Catalonia faces worst drought on record

Infographic by Cassini group

6 Mar 2024 by The Water Diplomat

Catalonia shortages

Large parts of the northeastern Spanish region  ( autonomous community) of Catalonia are suffering their worst drought on record, leading authorities in the region to declare a drought emergency for some 80% of the population.  This is the third consecutive year of drought for the region, and with low levels of snowfall during the winter, the situation is critical. Officially, such a declaration of a drought emergency takes place once water reservoirs drop below 16% of full storage capacity, and the current measures will affect a population of about 6 million people.  By comparison, in the rest of Spain, the average current reservoir levels are 46%. 

The government has announced the introduction of measures under phase I of its drought response plan for the Ter Llobregat system, which covers a total of 220 municipalities. The drought response system stems from a law passed by the Regional Government of Catalonia - Decree 84/2007 on the adoption of exceptional and emergency measures regarding the use of water resources - during a previous, exceptional drought in 2006/7. During 2008-2009, it was necessary to adopt emergency measures, such as diverting water from the Ebro through a pipeline and supplying drinking water by boat from Marseilles and Almeria (Andalusia).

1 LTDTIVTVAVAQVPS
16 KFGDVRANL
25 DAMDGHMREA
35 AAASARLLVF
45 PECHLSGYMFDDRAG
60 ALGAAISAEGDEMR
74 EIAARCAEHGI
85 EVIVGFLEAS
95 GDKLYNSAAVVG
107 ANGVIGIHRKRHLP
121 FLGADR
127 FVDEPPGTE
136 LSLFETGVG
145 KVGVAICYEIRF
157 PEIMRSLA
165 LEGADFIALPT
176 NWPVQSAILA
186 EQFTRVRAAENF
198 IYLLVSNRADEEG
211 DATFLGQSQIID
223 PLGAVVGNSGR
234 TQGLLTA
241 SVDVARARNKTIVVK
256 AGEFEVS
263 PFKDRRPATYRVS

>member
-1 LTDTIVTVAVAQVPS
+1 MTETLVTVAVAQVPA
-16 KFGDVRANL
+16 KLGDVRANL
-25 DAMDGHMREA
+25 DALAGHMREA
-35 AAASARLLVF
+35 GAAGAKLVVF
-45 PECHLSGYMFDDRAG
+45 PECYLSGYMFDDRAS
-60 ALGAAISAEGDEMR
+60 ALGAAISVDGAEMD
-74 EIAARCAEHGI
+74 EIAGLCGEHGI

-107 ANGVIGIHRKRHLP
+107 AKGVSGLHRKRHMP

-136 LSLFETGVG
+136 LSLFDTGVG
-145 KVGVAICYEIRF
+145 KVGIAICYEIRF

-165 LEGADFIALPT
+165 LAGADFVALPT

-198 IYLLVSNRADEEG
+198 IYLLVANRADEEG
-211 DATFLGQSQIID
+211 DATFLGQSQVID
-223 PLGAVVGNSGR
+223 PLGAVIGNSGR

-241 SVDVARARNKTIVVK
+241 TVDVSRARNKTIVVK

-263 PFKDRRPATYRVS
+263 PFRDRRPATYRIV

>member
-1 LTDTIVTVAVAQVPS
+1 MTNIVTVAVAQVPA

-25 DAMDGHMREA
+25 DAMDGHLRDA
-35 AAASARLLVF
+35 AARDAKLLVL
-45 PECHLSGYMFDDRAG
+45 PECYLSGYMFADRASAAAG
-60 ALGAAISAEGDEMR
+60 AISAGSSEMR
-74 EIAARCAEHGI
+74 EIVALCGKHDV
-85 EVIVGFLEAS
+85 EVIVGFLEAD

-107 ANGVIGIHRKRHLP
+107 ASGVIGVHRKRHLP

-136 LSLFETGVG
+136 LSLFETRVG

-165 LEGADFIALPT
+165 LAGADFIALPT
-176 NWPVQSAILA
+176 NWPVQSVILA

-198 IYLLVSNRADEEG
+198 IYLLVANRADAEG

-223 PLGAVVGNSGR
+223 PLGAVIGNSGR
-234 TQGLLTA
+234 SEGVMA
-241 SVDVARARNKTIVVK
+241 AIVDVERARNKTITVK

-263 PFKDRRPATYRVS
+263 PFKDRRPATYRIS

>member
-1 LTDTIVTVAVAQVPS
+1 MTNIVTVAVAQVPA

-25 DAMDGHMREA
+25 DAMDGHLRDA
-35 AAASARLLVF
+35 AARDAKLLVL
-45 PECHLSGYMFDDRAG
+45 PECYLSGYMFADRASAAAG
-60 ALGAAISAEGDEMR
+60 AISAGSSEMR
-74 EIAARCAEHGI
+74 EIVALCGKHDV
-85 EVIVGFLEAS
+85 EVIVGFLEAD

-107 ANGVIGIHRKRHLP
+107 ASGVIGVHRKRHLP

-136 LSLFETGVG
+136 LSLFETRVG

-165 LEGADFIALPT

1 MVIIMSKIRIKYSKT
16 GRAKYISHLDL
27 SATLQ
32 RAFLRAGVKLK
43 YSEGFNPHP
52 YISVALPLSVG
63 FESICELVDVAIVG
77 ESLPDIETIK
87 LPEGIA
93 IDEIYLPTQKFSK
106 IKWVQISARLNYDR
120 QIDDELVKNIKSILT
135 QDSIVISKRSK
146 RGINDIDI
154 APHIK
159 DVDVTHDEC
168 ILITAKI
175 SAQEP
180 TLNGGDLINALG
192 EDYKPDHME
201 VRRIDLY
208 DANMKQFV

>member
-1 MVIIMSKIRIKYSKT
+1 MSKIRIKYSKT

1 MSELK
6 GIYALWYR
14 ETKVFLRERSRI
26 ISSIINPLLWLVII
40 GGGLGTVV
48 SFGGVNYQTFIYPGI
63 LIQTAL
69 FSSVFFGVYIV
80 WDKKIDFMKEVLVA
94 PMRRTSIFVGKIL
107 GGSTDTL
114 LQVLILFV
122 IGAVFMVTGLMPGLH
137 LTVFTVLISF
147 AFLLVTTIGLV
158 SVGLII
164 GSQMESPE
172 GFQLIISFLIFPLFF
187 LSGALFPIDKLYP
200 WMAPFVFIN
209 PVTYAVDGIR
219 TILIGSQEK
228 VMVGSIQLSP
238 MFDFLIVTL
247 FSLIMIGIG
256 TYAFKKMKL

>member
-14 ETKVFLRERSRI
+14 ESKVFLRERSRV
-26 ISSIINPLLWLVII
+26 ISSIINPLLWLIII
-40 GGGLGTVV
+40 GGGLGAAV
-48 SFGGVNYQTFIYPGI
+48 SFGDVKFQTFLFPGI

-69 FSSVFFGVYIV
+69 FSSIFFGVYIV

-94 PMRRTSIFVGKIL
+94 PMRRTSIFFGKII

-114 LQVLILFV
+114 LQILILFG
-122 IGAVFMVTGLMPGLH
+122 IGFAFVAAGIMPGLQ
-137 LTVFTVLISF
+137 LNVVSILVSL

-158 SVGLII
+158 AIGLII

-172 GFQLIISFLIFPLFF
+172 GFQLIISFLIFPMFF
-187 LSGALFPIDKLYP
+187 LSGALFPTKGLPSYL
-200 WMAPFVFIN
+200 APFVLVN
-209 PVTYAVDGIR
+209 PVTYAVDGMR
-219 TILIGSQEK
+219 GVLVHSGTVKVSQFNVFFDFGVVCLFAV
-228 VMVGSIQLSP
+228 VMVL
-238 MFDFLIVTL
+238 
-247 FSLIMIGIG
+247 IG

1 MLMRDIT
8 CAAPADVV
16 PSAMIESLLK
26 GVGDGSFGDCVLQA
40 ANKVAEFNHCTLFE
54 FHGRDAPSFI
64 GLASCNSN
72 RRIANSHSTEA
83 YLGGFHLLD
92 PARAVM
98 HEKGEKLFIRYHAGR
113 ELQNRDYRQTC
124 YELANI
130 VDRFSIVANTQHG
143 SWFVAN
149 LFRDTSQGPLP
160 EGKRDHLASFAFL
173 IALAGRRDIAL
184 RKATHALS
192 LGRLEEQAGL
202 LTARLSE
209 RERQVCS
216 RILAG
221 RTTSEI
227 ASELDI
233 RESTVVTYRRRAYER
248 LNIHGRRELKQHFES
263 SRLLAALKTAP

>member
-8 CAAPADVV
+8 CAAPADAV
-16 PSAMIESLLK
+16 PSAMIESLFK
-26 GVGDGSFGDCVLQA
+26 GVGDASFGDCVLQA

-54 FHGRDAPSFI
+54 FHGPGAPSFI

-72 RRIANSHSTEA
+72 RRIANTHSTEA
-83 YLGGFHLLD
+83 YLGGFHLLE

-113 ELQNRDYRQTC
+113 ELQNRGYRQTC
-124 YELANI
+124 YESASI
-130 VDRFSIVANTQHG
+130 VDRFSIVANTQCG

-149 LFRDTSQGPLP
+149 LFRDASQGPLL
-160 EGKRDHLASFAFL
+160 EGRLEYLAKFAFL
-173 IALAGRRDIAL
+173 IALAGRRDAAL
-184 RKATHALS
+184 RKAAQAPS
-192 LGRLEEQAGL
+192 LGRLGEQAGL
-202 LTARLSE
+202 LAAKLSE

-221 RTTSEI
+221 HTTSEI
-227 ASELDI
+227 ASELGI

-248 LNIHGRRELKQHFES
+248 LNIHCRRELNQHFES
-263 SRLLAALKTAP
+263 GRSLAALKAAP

The current measures include a restriction of domestic water consumption to 200 litres per person per day, a reduction by 80% of water consumption in agriculture, 50% in stock keeping, and 25% in industry and recreational facilities. In the case of the stringent measures being applied to irrigated agriculture, ‘survival’ irrigation of woody and fruit trees and botanical gardens can be carried out if it is done with reclaimed water from a treatment plant or with groundwater. However, this is only allowed if it does not affect water for domestic consumption.